Stephen Williamsonがここで紹介した名目GDP目標懐疑論の補強材料としてHPフィルタを使用したのに対し、主たる論争相手となったサムナーのみならず、Marcus Nunesがその使用法に疑義を唱えた。そのNunesの疑義にDavid GlasnerデロングTim Duyが反応し、さらにはクルーグマンが自らのIt's baaack論文邦訳)を持ち出してその議論に加わった。すると今度は当のWilliamsonがクルーグマン反応し、以下のようなことを書いた。

Kydland and Prescott's approach to studying business cycles was to: (i) Define the raw time series that we are trying to explain as the deviations of actual time series from HP trends. (ii) Simulate a calibrated model on the computer to produce artificial time series. (iii) HP filter the artificial time series and ask whether these time series look much like the raw time series we are trying to explain.

Here's what Paul Krugman has to say about HP filters:

When applied to business cycles, the HP filter finds a smoothed measure of real GDP, which is then taken to represent the economy’s underlying potential, with deviations from this smoothed measure representing unsustainable temporary deviations from potential.

I'm not sure if this is just Krugman's misunderstanding, or if this is widespread. In any case, it seems important to correct the misunderstanding.

What is the economy's "underlying potential" anyway? It's the level of aggregate real GDP that we could achieve if, within the set of feasible economic policies, policymakers were to choose the policy that maximizes aggregate economic welfare. The HP trend is no more a measure of potential than is a linear trend fit to the data. The HP trend was arrived at through a purely statistical procedure. I did not use any economics to arrive at the two charts above - only a few lines of code. How then could the HP trend be a measure of potential GDP?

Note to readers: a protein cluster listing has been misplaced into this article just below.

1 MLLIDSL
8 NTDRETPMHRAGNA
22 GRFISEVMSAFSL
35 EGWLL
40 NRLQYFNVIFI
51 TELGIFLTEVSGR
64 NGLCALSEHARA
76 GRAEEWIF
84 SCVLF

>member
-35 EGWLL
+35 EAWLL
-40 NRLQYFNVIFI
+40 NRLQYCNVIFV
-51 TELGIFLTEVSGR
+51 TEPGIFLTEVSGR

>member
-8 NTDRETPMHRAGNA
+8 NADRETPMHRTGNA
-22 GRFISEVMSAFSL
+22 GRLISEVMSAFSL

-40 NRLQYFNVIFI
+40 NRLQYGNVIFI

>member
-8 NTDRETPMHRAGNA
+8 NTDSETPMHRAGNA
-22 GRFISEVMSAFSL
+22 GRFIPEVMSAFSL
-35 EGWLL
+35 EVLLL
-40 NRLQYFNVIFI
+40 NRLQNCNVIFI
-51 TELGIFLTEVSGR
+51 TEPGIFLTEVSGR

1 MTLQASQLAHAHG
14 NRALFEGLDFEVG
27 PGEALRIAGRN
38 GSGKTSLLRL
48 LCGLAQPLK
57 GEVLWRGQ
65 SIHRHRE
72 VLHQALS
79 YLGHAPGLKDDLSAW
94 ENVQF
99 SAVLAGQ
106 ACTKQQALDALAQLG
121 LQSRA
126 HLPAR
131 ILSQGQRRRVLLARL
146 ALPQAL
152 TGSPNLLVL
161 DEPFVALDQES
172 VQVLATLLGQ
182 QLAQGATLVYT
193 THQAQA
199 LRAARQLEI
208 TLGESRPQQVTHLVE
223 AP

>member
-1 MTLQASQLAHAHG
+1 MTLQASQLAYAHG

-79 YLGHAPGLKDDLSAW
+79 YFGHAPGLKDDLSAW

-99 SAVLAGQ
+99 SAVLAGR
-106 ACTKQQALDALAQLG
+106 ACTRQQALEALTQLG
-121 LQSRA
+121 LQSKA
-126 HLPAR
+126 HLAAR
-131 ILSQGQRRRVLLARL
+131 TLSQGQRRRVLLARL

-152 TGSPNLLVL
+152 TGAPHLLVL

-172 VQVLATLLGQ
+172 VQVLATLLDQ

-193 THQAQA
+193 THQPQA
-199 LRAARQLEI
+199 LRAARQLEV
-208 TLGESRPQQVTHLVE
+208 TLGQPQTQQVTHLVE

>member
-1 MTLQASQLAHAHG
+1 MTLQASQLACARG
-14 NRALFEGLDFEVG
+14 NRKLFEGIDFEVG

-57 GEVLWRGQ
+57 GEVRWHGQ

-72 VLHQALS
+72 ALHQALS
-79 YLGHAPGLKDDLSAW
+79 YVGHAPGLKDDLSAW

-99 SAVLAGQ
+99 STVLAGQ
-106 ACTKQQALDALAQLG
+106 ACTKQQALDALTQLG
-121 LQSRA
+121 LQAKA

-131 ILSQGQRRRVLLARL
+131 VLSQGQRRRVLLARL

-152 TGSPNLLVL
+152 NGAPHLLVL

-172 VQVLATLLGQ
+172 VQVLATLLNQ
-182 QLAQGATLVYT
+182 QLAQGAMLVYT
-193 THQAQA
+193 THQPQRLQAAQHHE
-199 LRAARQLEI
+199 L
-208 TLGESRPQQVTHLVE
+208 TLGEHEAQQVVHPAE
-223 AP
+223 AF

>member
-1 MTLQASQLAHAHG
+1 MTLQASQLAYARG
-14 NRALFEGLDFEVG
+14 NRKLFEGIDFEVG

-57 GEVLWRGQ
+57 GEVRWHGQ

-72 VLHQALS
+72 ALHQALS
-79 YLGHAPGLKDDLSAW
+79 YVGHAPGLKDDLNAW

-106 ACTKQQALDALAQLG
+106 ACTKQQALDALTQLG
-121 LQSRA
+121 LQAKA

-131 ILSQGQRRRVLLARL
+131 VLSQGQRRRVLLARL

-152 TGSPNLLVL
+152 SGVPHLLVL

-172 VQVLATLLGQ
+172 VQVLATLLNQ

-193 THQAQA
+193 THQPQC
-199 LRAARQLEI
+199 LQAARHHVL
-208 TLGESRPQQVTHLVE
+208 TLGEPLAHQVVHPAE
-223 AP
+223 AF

To measure potential GDP requires a model. The model will define for us what "feasible economic policies" and "aggregate economic welfare" are. If we used Kydland and Prescott's procedure, above, we might construct a model, calibrate and simulate it, and argue that the model produces time series that fit the actual data. We might then feel confident that we have a good model, and use that model to measure potential output. Maybe the model we fit to the data is a Keyesian model, which implies an active role for monetary and fiscal policy. Maybe it's a model with a well-articulated banking and financial sector, with an explicit role for monetary policy.

If the model is Kydland and Prescott's, there is a clear answer to what potential is - it's actual GDP (and certainly not the HP trend). That model doesn't have a government in it, and was not intended for thinking about policy. What Kydland and Prescott's work does for us, though, is to allow us to consider the possibility that, for some or all business cycle events, there may be nothing we can or should do about them.


  1. 説明したいと思う原系列データを、実際の時系列データのHPトレンドからの乖離として定義する
  2. コンピュータでカリブレートしたモデルのシミュレーションを行い、人工的な時系列データを生成する
  3. その人工的な時系列データにHPフィルタを掛け、その時系列データが、説明したいと思う原系列と類似しているかどうかを調べる




経済の「潜在力」とはそもそも何か? それは、実現可能な経済政策の中から、政策当局者が総経済厚生を最大化する政策を選択した場合に達成できる実質GDPの水準である。HPフィルタによる潜在力の測定は、データの線形トレンド近似による測定と何ら変わるところは無い。HPトレンドは純粋に統計的な手順により求められる。上で示した2つの図を描くのに、私は経済学を一切用いなかった。コードを数行書いただけだ。どうしてそのHPトレンドが潜在GDPの測定値になるというのか?